Wednesday, May 11, 2011

Toronto Street Sign (January 12, 2008)

(Seen in the Annex.)

Monday, May 9, 2011

Basilica of San Nazaro in Brolo (May, 2007)

I was struck by this church as I was strolling along in my first solo wander through central Milan. I hadn't ever seen architecture like this before--possibly because the church was begun in 382 CE, a date that puts it in the early period of Christianity and squarely within the Roman era as well. Constantine, the first Christian Roman emperor, died in 336 (the Edict of Milan was in 313). Christianity became the religion of Rome in 380--just two years before the ground was broken for San Nazaro in Brolo. So its construction occurred at a unique juncture in Christian history.

Saturday, May 7, 2011

Hamilton Fogged (April, 2011)

Here are a few pictures I took in downtown Hamilton last week; we've had some pretty strange spring weather, but I can never complain about fog. I love the way it truly makes everything look like "another world".

Sunday, May 1, 2011

Easter Vigil (April 23, 2011)

This year for Easter Saturday (last week) I was invited to the Easter vigil at the Cathedral of Christ the King in Hamilton. I'd never been inside this particular church before. A treat! It's in the style of Gothic cathedrals, the ones built with flying buttresses, but this one doesn't have the buttresses (as can be observed from the outside of the church).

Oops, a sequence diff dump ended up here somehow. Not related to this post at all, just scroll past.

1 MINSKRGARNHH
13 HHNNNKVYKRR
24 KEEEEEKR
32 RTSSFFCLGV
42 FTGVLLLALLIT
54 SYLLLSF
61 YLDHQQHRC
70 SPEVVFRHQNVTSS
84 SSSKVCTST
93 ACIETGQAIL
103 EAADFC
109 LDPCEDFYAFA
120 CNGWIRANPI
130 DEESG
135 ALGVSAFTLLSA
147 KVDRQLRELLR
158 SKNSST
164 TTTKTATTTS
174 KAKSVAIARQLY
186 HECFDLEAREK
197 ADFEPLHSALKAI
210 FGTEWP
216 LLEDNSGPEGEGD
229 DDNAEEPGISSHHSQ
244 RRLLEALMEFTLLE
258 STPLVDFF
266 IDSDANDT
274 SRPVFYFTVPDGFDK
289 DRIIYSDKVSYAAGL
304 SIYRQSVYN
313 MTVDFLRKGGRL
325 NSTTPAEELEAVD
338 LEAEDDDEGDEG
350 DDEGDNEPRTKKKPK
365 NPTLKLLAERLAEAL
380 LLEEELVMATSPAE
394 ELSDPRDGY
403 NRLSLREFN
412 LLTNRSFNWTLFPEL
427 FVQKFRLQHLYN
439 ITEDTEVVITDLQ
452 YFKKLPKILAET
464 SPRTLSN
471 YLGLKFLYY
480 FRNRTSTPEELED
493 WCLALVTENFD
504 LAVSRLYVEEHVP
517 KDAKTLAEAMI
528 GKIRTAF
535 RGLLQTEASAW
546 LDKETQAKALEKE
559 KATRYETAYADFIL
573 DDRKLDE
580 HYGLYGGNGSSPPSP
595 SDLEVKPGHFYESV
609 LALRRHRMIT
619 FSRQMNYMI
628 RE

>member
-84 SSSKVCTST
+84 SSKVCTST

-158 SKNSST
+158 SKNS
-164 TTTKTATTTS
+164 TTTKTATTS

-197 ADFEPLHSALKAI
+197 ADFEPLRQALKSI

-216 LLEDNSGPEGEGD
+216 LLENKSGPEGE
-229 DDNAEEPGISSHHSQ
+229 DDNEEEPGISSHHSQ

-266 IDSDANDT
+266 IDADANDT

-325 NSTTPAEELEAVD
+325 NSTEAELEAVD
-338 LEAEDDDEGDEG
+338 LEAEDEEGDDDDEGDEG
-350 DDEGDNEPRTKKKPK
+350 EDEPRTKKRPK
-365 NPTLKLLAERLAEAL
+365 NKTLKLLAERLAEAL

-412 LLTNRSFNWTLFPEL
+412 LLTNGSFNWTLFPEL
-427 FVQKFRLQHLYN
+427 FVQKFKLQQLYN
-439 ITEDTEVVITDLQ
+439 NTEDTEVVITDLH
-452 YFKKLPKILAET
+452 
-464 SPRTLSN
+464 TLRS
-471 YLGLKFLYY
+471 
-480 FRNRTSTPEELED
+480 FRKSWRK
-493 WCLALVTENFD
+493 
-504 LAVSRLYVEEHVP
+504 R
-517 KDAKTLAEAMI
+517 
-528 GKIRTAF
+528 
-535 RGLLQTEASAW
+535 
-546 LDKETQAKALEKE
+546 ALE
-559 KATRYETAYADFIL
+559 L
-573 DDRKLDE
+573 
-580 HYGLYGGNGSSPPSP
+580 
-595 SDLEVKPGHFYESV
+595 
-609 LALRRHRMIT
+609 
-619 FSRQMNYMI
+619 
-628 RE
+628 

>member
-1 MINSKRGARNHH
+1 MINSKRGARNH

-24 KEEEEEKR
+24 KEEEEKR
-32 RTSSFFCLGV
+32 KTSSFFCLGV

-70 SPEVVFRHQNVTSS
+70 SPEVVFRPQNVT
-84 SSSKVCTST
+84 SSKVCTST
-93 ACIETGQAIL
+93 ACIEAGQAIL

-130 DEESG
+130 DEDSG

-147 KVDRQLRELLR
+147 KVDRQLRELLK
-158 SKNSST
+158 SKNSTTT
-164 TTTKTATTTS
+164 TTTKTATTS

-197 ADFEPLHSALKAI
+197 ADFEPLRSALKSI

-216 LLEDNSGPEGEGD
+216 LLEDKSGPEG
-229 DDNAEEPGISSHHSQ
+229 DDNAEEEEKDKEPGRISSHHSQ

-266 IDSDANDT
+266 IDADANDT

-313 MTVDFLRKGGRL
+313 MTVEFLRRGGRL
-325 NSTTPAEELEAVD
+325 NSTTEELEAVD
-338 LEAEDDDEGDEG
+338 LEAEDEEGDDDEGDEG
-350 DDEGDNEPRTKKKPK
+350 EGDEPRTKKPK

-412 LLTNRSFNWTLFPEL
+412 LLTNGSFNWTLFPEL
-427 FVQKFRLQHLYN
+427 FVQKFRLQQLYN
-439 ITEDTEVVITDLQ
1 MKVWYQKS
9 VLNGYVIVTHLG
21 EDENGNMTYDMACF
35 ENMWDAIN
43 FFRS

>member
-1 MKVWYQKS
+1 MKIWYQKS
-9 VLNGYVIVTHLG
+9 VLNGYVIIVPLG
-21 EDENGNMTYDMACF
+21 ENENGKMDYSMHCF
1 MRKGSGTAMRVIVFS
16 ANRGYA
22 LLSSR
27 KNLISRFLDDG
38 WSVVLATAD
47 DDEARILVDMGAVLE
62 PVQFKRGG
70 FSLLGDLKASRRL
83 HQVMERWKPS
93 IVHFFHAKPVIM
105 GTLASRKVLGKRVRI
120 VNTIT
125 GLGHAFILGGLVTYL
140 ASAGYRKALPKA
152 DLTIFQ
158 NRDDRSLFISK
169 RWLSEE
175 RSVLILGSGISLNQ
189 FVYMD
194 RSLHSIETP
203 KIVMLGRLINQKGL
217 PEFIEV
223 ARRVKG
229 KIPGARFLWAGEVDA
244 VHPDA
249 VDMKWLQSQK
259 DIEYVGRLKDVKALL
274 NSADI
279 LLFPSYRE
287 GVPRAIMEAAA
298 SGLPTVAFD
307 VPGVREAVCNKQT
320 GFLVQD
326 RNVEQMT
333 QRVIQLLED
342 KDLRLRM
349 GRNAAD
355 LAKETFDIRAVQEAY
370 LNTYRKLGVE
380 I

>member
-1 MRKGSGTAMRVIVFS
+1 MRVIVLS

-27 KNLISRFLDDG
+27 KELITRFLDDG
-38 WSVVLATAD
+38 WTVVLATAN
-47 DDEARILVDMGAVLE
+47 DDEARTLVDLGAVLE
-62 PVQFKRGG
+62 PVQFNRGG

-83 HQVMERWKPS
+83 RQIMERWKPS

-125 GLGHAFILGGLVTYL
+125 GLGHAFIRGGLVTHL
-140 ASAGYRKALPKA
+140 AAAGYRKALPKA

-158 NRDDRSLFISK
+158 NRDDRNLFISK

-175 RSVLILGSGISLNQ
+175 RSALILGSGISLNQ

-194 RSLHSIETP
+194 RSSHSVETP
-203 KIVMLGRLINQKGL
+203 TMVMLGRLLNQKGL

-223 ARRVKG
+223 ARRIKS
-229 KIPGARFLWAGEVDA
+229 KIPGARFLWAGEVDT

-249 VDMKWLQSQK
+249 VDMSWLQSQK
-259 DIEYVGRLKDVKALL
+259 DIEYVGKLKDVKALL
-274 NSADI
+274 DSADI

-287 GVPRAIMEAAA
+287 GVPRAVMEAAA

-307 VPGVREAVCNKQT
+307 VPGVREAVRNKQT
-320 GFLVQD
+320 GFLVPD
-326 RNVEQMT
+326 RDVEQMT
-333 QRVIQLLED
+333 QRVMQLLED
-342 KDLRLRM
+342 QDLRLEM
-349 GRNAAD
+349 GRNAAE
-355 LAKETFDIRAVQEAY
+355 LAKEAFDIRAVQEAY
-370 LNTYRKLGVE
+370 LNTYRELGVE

Above: Rib-vaulting in the roof and classic pointed arches.

Above: One of the church helpers popped open this window before the service began. I think this was to alleviate the incense a bit (frankincense actually). I actually have a dish of the same incense at home, I do love the smell of it.

Above: Low light in the church as the vigil service begins.

Above: Lighting of Easter candles. I love any ceremony involving fire, and had never seen this event where a church in total darkness is gradually lit up by the spread of many tiny lights.

Above: Although this is blurred, I still quite like it. It's the Bishop lighting someone's candle at the end of a pew.

Above: I love these kinds of "soft" arches. I don't know the technical term for this, but it's a great effect; they are pointed/ogival arches of some kind, with a kind of fanning out of strips of masonry, common in the large churches with this type of Gothic design.

Above: The congregation and guests mingling after the service.

Above: Another shot of the vaulted roof. It's actually called "fan vaulting", specifically.